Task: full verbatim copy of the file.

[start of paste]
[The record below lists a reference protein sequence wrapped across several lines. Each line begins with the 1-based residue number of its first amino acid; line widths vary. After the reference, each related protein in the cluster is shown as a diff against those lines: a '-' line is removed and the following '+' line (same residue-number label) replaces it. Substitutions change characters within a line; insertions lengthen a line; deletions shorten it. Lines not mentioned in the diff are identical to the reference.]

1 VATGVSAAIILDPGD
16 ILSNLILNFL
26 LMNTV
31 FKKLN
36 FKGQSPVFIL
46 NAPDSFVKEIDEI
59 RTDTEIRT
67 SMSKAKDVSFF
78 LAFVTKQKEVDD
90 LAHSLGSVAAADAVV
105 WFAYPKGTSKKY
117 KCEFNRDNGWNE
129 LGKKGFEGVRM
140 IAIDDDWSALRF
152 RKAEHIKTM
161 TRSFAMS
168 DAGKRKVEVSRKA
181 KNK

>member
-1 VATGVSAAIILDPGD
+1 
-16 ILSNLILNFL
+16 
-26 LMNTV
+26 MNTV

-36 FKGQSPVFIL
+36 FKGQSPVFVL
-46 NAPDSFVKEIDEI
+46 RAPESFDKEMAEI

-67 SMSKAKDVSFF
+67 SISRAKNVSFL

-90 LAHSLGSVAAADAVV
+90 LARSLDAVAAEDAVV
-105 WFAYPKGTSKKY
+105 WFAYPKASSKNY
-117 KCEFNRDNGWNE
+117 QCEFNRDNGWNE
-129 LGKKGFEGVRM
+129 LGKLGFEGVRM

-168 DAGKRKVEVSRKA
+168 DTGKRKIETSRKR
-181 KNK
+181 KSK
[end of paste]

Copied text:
[The record below lists a reference protein sequence wrapped across several lines. Each line begins with the 1-based residue number of its first amino acid; line widths vary. After the reference, each related protein in the cluster is shown as a diff against those lines: a '-' line is removed and the following '+' line (same residue-number label) replaces it. Substitutions change characters within a line; insertions lengthen a line; deletions shorten it. Lines not mentioned in the diff are identical to the reference.]

1 VATGVSAAIILDPGD
16 ILSNLILNFL
26 LMNTV
31 FKKLN
36 FKGQSPVFIL
46 NAPDSFVKEIDEI
59 RTDTEIRT
67 SMSKAKDVSFF
78 LAFVTKQKEVDD
90 LAHSLGSVAAADAVV
105 WFAYPKGTSKKY
117 KCEFNRDNGWNE
129 LGKKGFEGVRM
140 IAIDDDWSALRF
152 RKAEHIKTM
161 TRSFAMS
168 DAGKRKVEVSRKA
181 KNK

>member
-1 VATGVSAAIILDPGD
+1 
-16 ILSNLILNFL
+16 
-26 LMNTV
+26 MNTV

-36 FKGQSPVFIL
+36 FKGQSPVFVL
-46 NAPDSFVKEIDEI
+46 RAPESFDKEMAEI

-67 SMSKAKDVSFF
+67 SISRAKNVSFL

-90 LAHSLGSVAAADAVV
+90 LARSLDAVAAEDAVV
-105 WFAYPKGTSKKY
+105 WFAYPKASSKNY
-117 KCEFNRDNGWNE
+117 QCEFNRDNGWNE
-129 LGKKGFEGVRM
+129 LGKLGFEGVRM

-168 DAGKRKVEVSRKA
+168 DTGKRKIETSRKR
-181 KNK
+181 KSK